Basic information
Interviewee ID: 990175
Name: Norov
Parent's name: Pagva
Ovog: Pagva
Sex: f
Year of Birth: 1930
Ethnicity: Halh
Occupations: retired

Additional Information
Education: tusgai dund
Notes on education:
Belief: Buddhist
Born in: Jargalant sum, Arhangai aimag
Lives in: Sühbaatar sum (or part of UB), Ulaanbaatar aimag
Mother's profession: herder
Father's profession: carpenter

To read a full interview with Norov please click on the Interview ID below.

Summary of Interview 090410A with Norov by Dejid

He was born in 1930 in Tariat of Jargalant sum of Arhangai aimag. His father was a carpenter and his mother a cattle breeder.

He went to school at the age of nine. Since his childhood he used to sing and dance therefore he was selected as the best at the art examination and he went to Ulaanbaatar to get his reward. He was required to look after his mother therefore after completing the tenth grade he became a teacher. In order to have schoolchildren in the school they rode horses to recruit the children. It was the time when some of the parents were reluctant to send their children to school. He spoke in detail of the peculiarities of the teachers’ job, the complications and hardships, success and rewards and incentives. He also spoke of his health problem, how he has suffered from illness and how he has struggled with it for many years.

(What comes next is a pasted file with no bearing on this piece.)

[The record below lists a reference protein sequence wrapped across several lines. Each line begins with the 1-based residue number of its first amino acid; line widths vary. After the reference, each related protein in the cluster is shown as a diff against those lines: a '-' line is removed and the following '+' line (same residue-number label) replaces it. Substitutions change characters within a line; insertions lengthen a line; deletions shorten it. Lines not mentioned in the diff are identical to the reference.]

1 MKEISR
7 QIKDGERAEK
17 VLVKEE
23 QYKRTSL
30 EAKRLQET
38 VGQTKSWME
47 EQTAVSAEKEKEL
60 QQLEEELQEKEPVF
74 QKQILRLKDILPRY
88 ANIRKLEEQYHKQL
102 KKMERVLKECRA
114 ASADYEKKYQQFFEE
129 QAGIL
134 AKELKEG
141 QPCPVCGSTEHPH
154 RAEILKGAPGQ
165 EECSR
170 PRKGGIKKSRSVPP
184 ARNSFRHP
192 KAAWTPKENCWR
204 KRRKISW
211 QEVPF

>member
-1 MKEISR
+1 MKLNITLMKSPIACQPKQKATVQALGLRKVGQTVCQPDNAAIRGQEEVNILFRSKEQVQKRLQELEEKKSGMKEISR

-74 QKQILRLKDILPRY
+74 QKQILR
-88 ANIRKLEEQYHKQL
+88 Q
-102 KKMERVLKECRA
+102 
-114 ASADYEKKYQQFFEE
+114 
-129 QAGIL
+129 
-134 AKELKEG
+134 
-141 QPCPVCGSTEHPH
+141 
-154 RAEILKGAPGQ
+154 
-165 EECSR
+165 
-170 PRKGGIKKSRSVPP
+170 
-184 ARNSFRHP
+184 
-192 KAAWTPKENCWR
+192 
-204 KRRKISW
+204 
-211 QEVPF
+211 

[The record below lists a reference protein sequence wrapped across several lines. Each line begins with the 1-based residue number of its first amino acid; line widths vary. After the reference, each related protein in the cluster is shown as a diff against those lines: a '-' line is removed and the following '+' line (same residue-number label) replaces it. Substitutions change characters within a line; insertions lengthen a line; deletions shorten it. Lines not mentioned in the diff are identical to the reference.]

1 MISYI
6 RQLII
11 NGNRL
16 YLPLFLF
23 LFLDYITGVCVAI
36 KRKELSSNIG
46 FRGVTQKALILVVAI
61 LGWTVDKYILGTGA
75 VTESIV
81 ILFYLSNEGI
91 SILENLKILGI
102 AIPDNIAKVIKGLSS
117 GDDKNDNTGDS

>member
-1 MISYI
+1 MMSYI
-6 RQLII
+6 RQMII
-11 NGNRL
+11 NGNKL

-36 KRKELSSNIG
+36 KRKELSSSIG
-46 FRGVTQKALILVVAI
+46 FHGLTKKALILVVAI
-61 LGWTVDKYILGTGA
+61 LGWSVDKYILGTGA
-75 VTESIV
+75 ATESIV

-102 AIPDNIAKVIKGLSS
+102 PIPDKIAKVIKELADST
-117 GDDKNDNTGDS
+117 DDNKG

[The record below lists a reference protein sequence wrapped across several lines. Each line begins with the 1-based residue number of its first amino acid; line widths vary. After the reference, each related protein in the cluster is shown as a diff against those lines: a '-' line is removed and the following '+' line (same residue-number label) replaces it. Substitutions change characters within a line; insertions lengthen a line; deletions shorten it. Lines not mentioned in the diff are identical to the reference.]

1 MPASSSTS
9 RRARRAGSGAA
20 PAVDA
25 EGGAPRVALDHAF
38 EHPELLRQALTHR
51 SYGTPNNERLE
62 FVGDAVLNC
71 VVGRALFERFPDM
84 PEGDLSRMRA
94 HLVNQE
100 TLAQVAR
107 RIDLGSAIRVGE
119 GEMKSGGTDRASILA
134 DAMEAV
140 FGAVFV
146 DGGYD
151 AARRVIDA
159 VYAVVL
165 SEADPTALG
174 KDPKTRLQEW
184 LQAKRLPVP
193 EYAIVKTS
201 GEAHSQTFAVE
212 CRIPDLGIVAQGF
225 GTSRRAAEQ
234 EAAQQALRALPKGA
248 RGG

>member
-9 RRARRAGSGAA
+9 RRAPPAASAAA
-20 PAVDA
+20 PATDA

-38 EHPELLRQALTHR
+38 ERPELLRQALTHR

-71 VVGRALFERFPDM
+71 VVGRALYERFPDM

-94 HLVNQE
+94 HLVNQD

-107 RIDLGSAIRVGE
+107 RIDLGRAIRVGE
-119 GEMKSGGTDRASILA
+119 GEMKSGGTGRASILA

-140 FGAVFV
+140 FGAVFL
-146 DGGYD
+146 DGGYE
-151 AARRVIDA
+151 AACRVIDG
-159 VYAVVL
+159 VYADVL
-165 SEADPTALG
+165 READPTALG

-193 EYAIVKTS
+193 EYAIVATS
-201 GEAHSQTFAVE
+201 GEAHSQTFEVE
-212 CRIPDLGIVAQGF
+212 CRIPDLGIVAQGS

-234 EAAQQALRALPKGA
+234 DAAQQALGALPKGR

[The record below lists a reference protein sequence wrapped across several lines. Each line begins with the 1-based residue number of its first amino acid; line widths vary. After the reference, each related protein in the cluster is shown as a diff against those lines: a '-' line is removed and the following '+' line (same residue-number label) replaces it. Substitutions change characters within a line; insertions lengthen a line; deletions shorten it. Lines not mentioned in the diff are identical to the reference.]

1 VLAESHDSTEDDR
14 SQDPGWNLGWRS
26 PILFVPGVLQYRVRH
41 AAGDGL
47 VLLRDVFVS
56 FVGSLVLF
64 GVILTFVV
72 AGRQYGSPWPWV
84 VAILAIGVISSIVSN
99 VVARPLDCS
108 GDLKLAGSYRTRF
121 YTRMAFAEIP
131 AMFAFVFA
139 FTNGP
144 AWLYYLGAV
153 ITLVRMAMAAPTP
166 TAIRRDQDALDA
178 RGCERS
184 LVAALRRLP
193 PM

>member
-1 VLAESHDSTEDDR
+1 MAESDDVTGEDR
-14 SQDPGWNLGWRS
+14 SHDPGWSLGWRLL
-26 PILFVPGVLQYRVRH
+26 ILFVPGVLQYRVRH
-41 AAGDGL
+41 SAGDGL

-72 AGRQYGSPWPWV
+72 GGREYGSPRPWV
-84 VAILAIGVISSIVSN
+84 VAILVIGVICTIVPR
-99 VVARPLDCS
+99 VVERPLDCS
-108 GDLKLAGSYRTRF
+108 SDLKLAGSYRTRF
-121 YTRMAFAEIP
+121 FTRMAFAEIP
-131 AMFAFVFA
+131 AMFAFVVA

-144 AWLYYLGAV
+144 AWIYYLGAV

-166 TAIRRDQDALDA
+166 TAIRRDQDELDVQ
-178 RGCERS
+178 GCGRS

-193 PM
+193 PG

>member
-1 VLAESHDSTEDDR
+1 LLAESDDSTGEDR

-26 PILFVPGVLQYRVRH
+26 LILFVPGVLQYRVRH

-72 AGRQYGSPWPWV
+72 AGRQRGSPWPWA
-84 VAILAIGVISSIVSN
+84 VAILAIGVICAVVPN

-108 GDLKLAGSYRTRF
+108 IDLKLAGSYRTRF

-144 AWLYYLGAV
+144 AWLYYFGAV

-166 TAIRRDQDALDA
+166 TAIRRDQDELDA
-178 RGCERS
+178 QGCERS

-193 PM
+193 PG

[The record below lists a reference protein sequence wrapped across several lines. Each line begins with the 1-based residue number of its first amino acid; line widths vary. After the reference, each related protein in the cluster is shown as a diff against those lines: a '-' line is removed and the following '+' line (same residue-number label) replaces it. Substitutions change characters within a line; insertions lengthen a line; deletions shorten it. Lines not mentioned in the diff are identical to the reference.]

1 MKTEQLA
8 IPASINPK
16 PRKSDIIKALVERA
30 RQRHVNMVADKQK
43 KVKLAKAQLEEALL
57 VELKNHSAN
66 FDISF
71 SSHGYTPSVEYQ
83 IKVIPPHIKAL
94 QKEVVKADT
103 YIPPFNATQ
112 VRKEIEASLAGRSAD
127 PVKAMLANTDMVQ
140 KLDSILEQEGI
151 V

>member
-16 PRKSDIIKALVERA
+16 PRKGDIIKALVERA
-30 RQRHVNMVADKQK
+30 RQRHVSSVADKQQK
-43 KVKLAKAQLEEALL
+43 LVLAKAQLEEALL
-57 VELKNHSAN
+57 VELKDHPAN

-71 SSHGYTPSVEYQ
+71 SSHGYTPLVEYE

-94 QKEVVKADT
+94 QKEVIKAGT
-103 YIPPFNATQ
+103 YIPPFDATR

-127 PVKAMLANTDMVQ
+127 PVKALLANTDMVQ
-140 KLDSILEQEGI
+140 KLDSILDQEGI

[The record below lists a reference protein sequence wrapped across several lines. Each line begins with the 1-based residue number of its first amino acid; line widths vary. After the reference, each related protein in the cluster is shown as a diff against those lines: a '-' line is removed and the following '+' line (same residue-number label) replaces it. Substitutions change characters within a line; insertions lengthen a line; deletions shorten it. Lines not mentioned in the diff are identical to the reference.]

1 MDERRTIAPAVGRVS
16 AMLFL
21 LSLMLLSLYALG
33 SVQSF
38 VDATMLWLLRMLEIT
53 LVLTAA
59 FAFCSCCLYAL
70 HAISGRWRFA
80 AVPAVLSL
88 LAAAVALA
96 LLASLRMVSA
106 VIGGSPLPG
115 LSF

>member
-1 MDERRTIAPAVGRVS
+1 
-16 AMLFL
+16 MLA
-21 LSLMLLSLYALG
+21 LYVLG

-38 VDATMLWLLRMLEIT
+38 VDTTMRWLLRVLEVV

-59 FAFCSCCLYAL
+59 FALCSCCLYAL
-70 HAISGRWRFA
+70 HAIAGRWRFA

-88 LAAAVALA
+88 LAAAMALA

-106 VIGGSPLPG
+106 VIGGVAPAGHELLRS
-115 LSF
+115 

He was appointed to the 55th school as an experienced teacher. Though it was a special school, he made illustration materials to develop the children’s psychology and they have become manuals for the teachers. He checked the children’s notebooks and prepared for the class until one or two am after his children had been gone to bed.

Summary of Interview 090410B with Norov by Dejid

At the time when he had just come to the city from the countryside the cultural campaign was being carried out. The cultural campaign people visited the ‘ails’ for an inspection, and some senior people talked with the horoo dargas and they had someone to help them. I used to visit the school children’s homes and meet with their parents. The cultural campaign had its fruits, he thinks.